Proptech artificial intelligence leasing software platform MeetElise has raised $23.5 million in a Series B round, the company announced on Thursday.
The round was led by Navitas Capital and JLL Spark with participation from AvalonBay Communities, Equity Residential, Cushman and Wakefield, Moving Capital, DivcoWest, RMS Investment Group and other partners.
MeetElise reported that the new funds will go toward hiring, product expansion and the company’s movement into adjacent verticals. In total, MeetElise has raised $32 million in funding.
“MeetElise’s superior technology and measurable customer benefits have resulted in tremendous growth, establishing the company as the leading enterprise AI startup for commercial real estate,” Travis Putnam, co-founder and managing partner of Navitas Capital, said in a statement. “Starting with leasing in the multifamily segment, MeetElise has an exciting vision to bring the benefits of conversational AI and automation across the entire commercial real estate industry.”
The proptech company was founded in 2017 by software engineers Minna Song (now CEO) and Tony Stoyanov (now chief technology officer). Today, it serves about 650,000 units throughout the U.S., working with small and medium businesses, as well as large property management companies like Greystar, Lincoln Property Company and Buzzuto Management. Elise, the company’s AI assistant, has made such strong inroads with renters, the company reports, that they’ve “even asked her out on dates or sent her gift cards for her hard work with helping them.”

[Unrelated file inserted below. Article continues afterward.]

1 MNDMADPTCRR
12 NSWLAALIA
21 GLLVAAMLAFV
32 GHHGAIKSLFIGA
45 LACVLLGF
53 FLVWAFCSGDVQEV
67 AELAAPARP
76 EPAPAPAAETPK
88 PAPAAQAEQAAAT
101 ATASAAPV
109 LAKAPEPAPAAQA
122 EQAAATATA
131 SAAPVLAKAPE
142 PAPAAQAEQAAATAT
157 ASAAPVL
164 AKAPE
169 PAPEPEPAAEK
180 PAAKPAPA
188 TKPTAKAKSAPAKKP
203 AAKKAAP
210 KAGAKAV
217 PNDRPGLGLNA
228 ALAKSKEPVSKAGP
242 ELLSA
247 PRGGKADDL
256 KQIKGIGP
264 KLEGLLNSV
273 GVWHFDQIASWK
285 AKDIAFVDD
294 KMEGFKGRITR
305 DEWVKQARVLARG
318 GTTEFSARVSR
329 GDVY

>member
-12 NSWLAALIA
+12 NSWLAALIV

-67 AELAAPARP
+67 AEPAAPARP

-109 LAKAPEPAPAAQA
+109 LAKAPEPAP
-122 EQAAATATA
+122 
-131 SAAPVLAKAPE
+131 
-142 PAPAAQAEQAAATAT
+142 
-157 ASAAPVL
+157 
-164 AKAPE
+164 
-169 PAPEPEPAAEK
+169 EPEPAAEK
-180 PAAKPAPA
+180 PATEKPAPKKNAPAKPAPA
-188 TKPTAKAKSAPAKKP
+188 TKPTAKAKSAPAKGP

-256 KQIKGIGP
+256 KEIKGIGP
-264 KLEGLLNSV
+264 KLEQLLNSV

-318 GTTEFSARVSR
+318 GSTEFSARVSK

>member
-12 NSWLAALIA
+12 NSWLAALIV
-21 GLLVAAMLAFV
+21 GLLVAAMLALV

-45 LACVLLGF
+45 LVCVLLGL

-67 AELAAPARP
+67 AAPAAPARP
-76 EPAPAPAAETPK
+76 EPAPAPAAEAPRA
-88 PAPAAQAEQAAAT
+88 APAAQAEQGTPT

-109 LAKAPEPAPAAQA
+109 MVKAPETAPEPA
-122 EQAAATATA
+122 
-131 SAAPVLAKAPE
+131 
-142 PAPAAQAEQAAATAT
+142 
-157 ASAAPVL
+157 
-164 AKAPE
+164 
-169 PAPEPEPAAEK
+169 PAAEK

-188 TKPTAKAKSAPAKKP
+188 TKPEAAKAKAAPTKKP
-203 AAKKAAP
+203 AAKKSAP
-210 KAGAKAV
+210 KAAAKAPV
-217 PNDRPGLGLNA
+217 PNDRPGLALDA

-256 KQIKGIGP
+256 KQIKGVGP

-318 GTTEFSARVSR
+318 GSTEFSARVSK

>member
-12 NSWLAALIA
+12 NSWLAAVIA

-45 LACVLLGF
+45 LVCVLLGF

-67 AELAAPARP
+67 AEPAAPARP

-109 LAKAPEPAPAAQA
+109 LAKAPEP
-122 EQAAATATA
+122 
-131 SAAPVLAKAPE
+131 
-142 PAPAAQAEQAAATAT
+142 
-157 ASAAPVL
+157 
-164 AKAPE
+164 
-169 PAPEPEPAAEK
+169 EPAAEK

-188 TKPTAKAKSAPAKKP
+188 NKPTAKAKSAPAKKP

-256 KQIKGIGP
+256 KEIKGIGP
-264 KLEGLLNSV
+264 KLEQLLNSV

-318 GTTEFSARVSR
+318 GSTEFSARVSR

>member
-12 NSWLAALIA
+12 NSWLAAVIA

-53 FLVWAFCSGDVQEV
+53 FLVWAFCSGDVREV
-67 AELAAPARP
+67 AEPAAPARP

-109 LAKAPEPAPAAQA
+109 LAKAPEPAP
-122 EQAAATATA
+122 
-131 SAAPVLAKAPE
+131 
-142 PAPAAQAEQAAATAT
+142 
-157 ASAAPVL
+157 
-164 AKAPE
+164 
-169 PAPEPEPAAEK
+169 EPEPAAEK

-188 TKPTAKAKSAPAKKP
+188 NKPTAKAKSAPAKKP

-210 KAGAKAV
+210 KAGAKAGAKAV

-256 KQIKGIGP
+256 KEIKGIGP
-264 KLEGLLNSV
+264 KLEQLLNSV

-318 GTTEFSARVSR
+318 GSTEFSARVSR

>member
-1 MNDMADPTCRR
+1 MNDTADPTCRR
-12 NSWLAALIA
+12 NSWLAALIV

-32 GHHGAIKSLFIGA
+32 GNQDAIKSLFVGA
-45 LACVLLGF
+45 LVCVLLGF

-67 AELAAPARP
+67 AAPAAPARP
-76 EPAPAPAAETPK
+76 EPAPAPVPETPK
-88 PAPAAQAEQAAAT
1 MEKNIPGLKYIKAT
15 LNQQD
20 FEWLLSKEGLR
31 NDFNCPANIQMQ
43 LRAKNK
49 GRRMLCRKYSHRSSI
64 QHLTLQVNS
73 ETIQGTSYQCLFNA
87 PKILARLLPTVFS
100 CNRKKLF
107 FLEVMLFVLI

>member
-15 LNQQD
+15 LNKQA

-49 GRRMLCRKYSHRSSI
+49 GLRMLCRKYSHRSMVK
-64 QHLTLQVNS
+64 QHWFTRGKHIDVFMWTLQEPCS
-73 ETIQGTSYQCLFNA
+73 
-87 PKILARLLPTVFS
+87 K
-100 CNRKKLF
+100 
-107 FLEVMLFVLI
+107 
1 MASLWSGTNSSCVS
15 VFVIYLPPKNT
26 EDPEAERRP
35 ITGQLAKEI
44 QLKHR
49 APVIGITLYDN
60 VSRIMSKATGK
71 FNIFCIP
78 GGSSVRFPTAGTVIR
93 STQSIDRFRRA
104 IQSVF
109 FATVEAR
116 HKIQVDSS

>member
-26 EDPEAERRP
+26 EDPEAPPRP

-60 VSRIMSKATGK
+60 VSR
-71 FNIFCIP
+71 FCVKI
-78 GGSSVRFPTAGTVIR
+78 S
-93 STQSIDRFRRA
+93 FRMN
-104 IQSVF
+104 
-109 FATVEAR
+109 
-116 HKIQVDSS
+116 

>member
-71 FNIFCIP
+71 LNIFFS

The company also boasts that its sophisticated white-glove service through its AI tech is equal to that of a “high-quality leasing agent.” It allows prospective renters to move through the lead funnel and schedule unit tours without any human interaction. MeetElise has already started exploring other real estate verticals, and has now achieved 275 percent growth year over year.
“Our company mission is rooted in our passion for leaving the world substantially better than we found it,” Song said in a statement. “The housing industry needs more technology to solve problems like accessibility, experience and quality of housing. Automation is the only way to scale housing operations effectively.”